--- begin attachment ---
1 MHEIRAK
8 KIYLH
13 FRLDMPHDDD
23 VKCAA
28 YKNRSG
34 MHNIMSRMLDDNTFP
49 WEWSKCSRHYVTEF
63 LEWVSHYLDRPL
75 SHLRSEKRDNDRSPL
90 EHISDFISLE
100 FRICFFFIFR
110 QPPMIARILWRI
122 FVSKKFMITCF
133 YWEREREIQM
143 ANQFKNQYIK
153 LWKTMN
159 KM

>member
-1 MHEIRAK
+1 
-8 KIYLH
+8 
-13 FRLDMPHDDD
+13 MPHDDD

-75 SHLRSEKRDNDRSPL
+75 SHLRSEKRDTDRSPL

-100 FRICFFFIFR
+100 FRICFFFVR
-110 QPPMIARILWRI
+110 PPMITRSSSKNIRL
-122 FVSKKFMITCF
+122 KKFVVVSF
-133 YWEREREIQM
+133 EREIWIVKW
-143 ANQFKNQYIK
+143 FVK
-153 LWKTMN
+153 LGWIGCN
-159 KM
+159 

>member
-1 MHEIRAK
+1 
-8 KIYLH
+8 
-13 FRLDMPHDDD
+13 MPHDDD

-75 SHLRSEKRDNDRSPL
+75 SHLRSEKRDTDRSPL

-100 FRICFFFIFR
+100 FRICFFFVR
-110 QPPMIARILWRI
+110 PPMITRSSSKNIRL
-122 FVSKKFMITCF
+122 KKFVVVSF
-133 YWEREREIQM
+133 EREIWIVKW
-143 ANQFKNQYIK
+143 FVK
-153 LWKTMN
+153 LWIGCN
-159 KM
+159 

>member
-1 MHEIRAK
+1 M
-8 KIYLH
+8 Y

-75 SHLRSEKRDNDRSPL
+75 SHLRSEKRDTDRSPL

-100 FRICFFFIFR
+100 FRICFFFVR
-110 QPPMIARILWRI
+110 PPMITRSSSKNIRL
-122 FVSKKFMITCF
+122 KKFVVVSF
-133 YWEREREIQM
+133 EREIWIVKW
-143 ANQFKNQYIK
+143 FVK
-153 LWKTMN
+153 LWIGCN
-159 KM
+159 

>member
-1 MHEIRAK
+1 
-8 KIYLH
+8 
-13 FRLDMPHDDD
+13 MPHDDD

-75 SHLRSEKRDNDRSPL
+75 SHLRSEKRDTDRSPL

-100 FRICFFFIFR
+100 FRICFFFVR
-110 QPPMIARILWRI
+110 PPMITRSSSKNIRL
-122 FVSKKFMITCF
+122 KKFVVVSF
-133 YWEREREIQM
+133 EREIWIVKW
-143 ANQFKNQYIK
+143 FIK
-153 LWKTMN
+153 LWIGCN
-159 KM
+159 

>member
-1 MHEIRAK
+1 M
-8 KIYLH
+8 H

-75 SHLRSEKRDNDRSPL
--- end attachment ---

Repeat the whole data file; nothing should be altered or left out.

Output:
1 MHEIRAK
8 KIYLH
13 FRLDMPHDDD
23 VKCAA
28 YKNRSG
34 MHNIMSRMLDDNTFP
49 WEWSKCSRHYVTEF
63 LEWVSHYLDRPL
75 SHLRSEKRDNDRSPL
90 EHISDFISLE
100 FRICFFFIFR
110 QPPMIARILWRI
122 FVSKKFMITCF
133 YWEREREIQM
143 ANQFKNQYIK
153 LWKTMN
159 KM

>member
-1 MHEIRAK
+1 
-8 KIYLH
+8 
-13 FRLDMPHDDD
+13 MPHDDD

-75 SHLRSEKRDNDRSPL
+75 SHLRSEKRDTDRSPL

-100 FRICFFFIFR
+100 FRICFFFVR
-110 QPPMIARILWRI
+110 PPMITRSSSKNIRL
-122 FVSKKFMITCF
+122 KKFVVVSF
-133 YWEREREIQM
+133 EREIWIVKW
-143 ANQFKNQYIK
+143 FVK
-153 LWKTMN
+153 LGWIGCN
-159 KM
+159 

>member
-1 MHEIRAK
+1 
-8 KIYLH
+8 
-13 FRLDMPHDDD
+13 MPHDDD

-75 SHLRSEKRDNDRSPL
+75 SHLRSEKRDTDRSPL

-100 FRICFFFIFR
+100 FRICFFFVR
-110 QPPMIARILWRI
+110 PPMITRSSSKNIRL
-122 FVSKKFMITCF
+122 KKFVVVSF
-133 YWEREREIQM
+133 EREIWIVKW
-143 ANQFKNQYIK
+143 FVK
-153 LWKTMN
+153 LWIGCN
-159 KM
+159 

>member
-1 MHEIRAK
+1 M
-8 KIYLH
+8 Y

-75 SHLRSEKRDNDRSPL
+75 SHLRSEKRDTDRSPL

-100 FRICFFFIFR
+100 FRICFFFVR
-110 QPPMIARILWRI
+110 PPMITRSSSKNIRL
-122 FVSKKFMITCF
+122 KKFVVVSF
-133 YWEREREIQM
+133 EREIWIVKW
-143 ANQFKNQYIK
+143 FVK
-153 LWKTMN
+153 LWIGCN
-159 KM
+159 

>member
-1 MHEIRAK
+1 
-8 KIYLH
+8 
-13 FRLDMPHDDD
+13 MPHDDD

-75 SHLRSEKRDNDRSPL
+75 SHLRSEKRDTDRSPL

-100 FRICFFFIFR
+100 FRICFFFVR
-110 QPPMIARILWRI
+110 PPMITRSSSKNIRL
-122 FVSKKFMITCF
+122 KKFVVVSF
-133 YWEREREIQM
+133 EREIWIVKW
-143 ANQFKNQYIK
+143 FIK
-153 LWKTMN
+153 LWIGCN
-159 KM
+159 

>member
-1 MHEIRAK
+1 M
-8 KIYLH
+8 H

-75 SHLRSEKRDNDRSPL